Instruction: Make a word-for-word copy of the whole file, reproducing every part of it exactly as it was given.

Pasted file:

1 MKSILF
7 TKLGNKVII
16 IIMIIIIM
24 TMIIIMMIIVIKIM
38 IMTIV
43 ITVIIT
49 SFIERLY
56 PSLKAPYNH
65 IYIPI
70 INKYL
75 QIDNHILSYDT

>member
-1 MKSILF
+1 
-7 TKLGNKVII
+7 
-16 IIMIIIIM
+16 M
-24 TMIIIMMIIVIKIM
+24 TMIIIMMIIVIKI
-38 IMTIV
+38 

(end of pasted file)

1 MKSILF
7 TKLGNKVII
16 IIMIIIIM
24 TMIIIMMIIVIKIM
38 IMTIV
43 ITVIIT
49 SFIERLY
56 PSLKAPYNH
65 IYIPI
70 INKYL
75 QIDNHILSYDT

>member
-1 MKSILF
+1 
-7 TKLGNKVII
+7 
-16 IIMIIIIM
+16 M
-24 TMIIIMMIIVIKIM
+24 TMIIIMMIIVIKI
-38 IMTIV
+38 